At the time, Johnny Beig had no way of knowing it was just the start of a night of terror.
"I think 35th minute into the game I hear a big explosion. It was really scary because initially I thought maybe it was a tire burst or something but the effect was so heavy that I was like, hey, this cannot be a tire burst or a firecracker or something. It's got to be something bigger than that. But the game continued, no one really reacted. And then five minutes later there was another explosion," Beig described.
Like most everyone in the stadium, Beig didn't know it was anything serious. But at halftime, he went out to get some fresh air.
"I see dead bodies being carried away in stretchers. People coming into the stadium injured," Beig recalled.
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Still, the game went on. Someone told him there had been a fight and that was all. Then, late in the game, more blasts.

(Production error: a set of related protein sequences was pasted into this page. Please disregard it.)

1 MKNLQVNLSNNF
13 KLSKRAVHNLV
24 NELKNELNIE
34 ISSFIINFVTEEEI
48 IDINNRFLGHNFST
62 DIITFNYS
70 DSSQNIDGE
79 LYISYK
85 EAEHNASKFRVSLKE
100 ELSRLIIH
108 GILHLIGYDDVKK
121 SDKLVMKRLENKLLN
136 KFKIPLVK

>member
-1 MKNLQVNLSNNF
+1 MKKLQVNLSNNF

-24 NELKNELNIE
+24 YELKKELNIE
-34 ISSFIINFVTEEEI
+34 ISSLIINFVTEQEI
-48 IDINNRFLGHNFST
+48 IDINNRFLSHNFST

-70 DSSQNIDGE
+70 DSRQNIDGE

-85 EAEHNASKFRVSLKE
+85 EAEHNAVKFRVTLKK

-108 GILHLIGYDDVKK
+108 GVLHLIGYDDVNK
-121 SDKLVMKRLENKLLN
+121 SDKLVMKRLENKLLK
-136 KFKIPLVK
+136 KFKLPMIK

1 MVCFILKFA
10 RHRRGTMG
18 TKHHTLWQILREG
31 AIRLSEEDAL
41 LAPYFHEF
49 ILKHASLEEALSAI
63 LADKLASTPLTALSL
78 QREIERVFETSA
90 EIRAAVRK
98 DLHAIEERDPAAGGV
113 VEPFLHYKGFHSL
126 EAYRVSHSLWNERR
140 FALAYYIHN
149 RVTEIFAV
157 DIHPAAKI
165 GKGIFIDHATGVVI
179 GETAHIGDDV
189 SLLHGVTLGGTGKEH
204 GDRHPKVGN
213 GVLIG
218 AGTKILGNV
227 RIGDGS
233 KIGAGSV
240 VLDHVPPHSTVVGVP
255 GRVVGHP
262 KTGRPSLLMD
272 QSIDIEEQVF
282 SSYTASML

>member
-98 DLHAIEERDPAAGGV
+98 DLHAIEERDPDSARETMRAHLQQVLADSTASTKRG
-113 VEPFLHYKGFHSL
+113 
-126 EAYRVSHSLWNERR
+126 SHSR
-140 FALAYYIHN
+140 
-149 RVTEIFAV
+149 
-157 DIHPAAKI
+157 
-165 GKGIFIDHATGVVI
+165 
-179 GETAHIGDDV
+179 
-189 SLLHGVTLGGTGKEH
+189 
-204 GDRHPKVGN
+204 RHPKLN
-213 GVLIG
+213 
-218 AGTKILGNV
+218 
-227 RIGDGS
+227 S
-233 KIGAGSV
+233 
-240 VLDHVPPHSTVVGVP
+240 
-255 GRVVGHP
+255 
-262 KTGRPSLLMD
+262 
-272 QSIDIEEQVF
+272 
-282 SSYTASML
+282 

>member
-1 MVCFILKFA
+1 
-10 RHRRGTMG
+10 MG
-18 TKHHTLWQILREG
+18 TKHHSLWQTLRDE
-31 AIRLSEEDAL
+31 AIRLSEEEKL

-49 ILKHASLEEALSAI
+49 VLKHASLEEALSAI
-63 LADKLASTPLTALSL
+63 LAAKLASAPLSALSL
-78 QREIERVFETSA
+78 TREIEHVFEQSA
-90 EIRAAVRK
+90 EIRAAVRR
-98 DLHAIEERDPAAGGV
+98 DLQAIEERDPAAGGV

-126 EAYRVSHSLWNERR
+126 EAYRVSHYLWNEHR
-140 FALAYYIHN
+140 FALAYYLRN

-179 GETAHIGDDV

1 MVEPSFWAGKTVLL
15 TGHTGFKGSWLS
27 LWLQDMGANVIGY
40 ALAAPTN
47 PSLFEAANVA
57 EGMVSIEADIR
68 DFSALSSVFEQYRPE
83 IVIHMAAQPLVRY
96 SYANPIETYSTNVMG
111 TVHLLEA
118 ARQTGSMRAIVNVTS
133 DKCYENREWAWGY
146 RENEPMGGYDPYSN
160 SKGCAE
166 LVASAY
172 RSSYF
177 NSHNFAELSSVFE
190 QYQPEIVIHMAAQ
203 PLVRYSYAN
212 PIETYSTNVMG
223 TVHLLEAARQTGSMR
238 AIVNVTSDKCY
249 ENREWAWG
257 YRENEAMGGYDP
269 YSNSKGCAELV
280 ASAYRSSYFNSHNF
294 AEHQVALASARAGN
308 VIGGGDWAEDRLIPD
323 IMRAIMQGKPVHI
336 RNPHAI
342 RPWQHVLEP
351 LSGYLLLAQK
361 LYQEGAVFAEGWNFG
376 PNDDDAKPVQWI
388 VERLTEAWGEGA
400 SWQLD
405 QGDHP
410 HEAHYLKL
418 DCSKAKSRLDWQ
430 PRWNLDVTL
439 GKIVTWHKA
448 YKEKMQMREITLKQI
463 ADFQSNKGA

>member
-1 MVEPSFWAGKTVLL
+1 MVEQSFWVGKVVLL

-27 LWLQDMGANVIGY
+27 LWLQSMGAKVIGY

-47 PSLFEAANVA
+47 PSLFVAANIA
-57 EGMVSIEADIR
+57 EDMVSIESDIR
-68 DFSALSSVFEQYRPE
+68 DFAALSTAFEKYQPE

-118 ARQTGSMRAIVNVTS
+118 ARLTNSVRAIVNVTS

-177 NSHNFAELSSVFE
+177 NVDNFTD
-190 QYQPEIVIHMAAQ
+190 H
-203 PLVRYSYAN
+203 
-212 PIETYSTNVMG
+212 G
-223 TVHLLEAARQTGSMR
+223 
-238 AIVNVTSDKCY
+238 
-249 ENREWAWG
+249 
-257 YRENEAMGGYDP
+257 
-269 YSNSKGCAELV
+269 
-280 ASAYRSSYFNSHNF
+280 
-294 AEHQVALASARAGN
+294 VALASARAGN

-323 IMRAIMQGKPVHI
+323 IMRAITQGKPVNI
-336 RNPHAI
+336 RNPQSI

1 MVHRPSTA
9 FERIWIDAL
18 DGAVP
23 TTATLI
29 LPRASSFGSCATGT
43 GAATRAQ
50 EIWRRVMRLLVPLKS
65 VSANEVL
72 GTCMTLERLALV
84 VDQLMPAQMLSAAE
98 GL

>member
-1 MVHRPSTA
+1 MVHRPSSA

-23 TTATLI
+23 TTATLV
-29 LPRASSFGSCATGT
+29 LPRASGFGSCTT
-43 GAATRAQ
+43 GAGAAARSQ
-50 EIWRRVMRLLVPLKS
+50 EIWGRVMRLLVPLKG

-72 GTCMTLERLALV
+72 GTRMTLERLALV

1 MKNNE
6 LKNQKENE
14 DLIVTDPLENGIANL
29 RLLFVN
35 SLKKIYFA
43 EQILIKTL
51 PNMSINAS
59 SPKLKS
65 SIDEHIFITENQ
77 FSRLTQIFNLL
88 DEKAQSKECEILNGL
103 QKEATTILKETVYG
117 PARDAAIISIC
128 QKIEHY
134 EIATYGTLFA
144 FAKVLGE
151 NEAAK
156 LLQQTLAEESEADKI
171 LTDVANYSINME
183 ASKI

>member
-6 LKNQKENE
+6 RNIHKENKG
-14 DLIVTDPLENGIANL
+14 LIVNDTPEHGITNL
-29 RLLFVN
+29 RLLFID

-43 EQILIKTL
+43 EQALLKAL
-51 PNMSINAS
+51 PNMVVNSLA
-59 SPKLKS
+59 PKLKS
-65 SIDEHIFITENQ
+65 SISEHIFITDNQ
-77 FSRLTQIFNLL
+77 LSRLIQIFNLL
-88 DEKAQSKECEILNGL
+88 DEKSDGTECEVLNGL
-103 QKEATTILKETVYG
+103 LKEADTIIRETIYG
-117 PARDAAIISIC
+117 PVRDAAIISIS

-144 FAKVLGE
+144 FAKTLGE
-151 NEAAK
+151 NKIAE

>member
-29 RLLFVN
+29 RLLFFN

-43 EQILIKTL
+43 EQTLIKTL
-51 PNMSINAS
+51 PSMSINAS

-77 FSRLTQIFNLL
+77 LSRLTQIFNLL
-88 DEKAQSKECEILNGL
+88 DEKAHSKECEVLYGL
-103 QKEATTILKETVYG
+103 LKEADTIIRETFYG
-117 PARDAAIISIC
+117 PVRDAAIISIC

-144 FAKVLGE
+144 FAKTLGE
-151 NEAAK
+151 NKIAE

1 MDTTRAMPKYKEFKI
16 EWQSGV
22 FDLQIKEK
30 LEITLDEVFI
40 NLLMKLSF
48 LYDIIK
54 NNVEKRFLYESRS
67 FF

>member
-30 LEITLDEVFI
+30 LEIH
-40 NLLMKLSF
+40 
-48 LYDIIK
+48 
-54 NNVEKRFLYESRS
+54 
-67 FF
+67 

"I think we heard another explosion, third explosion," Beig said.
That's when he decided to leave.
"We were about a group of a thousand people walking at the same time, and they started chanting the French national anthem," Beig said.
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He made it back to his hotel and learned the full extent of the horror. The city was on lockdown. He feared he would not be able to get home to the U.S.
But he did make it home - badly shaken and heartbroken for the people of Paris and with one hope for all.
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"We should spread love and make sure that everybody loves and respects each other, spreads harmony rather than hatred," he said.
Not only was he at the stadium, Beig had also been at one of the restaurants that came under attack just the night before.
Three teams of attackers including seven suicide bombers attacked the national stadium, the Bataclan music hall and nearby nightspots on Friday. In addition to those killed, the attacks wounded 350 people, 99 of them seriously.
The Islamic State group has claimed responsibility for the attacks. null